WHEELS UP // Business
Rescuing a Classic
Polaroid fans were disheartened when in 2008 the company announced it would no longer produce the instant that made the company famous. That same year, Bosman, a 20-year veteran of the company, met enthusiast Florian Kaps at the closing of a Polaroid instant plant. Two hours later, The Impossible Project was born. Bosman and Kaps the last functioning Polaroid plant in the Netherlands and began what would be a year-long mission to recreate the famous using backward engineering. In early 2010, Bosman announced The Impossible Project had done just that, and now more than a dozen Polaroid-compatible blue, chocolate, silk, wild available for sale through the website. the-impossible-project.com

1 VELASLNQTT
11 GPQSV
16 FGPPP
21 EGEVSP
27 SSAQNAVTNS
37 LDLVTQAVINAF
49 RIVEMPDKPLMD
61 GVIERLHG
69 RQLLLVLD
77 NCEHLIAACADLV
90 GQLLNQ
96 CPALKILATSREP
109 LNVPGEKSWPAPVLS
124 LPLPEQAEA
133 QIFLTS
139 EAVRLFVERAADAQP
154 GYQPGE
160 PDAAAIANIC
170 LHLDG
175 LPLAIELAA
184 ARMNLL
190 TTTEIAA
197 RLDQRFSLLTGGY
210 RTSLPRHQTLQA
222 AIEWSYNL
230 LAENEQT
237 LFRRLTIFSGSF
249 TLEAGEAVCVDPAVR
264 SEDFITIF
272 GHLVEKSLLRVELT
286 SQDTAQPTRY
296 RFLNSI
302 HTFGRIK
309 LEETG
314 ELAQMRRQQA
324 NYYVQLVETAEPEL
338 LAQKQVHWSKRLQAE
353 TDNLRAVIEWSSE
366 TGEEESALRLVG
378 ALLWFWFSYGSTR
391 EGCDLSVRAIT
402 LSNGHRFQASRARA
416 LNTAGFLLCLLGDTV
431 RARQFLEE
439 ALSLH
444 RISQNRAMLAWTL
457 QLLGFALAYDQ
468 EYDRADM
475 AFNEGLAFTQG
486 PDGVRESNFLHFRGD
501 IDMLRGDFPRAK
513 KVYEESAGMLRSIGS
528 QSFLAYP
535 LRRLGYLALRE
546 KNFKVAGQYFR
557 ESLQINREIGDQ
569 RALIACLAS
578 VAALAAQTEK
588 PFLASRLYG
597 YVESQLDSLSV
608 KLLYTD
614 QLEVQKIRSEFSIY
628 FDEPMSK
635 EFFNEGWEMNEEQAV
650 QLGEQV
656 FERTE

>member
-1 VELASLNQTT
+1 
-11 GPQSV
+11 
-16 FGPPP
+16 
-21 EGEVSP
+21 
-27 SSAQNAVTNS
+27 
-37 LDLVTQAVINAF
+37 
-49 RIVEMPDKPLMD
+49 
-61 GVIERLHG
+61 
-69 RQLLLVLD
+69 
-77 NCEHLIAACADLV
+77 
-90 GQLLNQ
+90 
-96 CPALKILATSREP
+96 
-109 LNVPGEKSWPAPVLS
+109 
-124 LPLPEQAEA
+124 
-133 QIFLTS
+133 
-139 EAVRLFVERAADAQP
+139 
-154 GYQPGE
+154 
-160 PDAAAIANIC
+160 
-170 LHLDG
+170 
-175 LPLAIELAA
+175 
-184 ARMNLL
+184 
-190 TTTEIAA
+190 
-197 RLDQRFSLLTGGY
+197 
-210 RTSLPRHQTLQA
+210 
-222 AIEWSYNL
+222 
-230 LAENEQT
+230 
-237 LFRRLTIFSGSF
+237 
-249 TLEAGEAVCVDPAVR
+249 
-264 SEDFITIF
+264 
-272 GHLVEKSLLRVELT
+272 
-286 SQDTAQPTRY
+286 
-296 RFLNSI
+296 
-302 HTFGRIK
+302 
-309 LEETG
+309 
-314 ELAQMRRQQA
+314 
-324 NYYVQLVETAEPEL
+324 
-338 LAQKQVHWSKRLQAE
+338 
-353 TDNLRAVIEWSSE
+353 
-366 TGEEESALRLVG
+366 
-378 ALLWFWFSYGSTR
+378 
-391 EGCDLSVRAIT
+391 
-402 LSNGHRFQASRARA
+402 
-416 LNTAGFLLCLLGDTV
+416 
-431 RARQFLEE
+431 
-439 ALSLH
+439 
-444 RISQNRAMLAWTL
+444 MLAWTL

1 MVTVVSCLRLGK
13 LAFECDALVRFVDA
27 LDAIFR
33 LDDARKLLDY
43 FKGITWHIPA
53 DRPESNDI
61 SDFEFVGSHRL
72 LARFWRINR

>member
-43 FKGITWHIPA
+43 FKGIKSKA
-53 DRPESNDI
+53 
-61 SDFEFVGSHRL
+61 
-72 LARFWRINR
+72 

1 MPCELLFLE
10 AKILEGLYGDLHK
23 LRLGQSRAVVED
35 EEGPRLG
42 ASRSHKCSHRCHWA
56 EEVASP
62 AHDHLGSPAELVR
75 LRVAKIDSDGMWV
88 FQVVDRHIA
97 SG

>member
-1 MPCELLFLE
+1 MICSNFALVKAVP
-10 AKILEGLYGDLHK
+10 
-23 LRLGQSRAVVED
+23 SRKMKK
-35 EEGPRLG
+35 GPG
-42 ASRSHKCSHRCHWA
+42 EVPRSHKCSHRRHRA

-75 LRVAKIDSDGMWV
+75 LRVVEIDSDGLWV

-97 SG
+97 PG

What: No ocean in sight? is your chance to hang 10. This low-impact sport involves grabbing onto a 10-footlong tow rope and being pulled behind a powerboat. When ready, drop the rope and keep carving on the boat-created wake until your legs tire. Unlike ocean riders have to wait for a holler to the driver to shift the boat in gear. Who: Anyone with decent balance can pick up this sport in as little as 10 minutes. Bob Vaughan, owner of Surf Kelowna in British Columbia, Canada, promises to have anyone by the end of his or her lesson. taught riders of all levels and to 60 years. When: Freethinking water-types have been at it since the riding old surfoards. Starting in 1999, manufacturers such as Shred Stixx started recognizing the market, creating A speed boat, a wake and a board long boards. are all
needed for this
Start Up //
How: The hardest part is low-impact sport. determining how much weight is needed to create a killer wake. Boats such as the Malibu Wakesetter feature an adjusting ballast that moves with the of a switch. If your boat so luxe, have to tailor weight distribution the old-fashioned way, such as plastic garbage bins with water. Easier still, pick up the phone and call moveable ballast, aka your friends. Morton
FOR PHOTO CREDITS SEE PAGE 120.